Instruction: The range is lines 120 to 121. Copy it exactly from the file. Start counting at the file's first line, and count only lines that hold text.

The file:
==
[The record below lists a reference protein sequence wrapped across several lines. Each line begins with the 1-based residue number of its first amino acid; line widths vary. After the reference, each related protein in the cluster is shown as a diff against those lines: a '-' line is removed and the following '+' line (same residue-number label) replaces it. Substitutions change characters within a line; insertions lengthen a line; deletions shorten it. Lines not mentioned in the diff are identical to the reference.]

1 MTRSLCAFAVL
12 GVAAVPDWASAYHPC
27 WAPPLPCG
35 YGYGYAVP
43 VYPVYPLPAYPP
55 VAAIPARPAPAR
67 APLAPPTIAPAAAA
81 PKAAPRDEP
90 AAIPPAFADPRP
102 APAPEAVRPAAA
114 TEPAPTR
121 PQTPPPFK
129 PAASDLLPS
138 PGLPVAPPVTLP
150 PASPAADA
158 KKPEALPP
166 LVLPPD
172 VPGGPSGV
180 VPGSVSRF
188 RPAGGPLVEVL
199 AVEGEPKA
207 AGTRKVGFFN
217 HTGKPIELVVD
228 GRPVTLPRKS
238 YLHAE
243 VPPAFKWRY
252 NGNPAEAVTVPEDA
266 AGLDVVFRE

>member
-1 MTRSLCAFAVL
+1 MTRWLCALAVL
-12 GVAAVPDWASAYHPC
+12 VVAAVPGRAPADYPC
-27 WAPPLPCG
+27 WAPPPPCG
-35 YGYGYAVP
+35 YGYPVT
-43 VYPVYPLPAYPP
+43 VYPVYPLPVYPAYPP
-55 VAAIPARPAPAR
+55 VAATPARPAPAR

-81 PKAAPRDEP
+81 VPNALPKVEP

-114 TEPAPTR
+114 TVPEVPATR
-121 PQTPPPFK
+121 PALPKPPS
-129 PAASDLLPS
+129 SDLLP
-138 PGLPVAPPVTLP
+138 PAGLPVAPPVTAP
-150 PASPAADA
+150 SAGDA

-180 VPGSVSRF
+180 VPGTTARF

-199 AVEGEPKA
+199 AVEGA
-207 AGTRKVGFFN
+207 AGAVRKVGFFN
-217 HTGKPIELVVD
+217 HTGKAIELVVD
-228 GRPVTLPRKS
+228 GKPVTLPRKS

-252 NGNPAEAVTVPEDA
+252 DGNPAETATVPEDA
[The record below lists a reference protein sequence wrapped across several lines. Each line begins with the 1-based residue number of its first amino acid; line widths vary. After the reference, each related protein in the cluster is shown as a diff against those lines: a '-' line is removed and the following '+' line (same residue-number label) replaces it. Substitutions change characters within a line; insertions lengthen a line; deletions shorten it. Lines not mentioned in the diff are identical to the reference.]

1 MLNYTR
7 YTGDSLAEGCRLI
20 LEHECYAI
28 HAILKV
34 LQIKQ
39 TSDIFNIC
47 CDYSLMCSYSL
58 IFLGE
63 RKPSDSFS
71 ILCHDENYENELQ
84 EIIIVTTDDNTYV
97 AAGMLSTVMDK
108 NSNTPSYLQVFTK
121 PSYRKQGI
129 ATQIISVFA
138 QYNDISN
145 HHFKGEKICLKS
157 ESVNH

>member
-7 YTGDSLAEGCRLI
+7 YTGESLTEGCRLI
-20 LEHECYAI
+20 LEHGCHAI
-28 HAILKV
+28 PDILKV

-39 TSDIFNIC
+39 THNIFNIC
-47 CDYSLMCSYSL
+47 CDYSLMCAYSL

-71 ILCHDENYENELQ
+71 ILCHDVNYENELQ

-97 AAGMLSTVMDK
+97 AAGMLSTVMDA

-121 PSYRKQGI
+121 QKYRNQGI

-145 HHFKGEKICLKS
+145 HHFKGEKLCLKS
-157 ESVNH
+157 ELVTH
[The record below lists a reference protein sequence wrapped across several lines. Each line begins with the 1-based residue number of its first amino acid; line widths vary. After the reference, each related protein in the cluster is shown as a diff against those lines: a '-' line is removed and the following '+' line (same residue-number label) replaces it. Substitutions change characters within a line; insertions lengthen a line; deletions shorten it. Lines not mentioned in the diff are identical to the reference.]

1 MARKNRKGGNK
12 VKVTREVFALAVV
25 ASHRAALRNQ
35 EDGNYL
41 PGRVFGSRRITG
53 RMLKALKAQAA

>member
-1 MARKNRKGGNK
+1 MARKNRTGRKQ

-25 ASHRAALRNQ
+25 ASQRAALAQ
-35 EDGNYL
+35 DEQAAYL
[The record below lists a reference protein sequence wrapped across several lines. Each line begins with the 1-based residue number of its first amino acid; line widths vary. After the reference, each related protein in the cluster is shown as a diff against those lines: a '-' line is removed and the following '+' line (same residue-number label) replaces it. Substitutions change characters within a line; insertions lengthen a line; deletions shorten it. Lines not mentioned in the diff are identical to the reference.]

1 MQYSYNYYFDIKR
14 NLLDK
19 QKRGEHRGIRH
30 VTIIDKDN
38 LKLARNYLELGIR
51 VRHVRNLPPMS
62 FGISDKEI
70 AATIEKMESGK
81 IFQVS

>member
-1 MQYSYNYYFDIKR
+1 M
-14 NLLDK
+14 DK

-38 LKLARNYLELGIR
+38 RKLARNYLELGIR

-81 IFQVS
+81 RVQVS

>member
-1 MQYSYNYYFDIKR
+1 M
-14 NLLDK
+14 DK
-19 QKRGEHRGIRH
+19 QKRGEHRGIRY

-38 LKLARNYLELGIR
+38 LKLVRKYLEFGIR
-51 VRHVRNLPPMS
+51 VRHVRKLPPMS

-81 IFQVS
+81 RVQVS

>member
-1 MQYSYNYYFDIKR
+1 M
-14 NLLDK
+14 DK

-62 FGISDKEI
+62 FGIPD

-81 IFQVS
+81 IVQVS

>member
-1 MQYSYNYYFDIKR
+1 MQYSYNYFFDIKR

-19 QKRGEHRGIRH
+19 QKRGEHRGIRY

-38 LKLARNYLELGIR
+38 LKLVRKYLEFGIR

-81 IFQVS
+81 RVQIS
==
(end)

+35 DEQAAYL
[The record below lists a reference protein sequence wrapped across several lines. Each line begins with the 1-based residue number of its first amino acid; line widths vary. After the reference, each related protein in the cluster is shown as a diff against those lines: a '-' line is removed and the following '+' line (same residue-number label) replaces it. Substitutions change characters within a line; insertions lengthen a line; deletions shorten it. Lines not mentioned in the diff are identical to the reference.]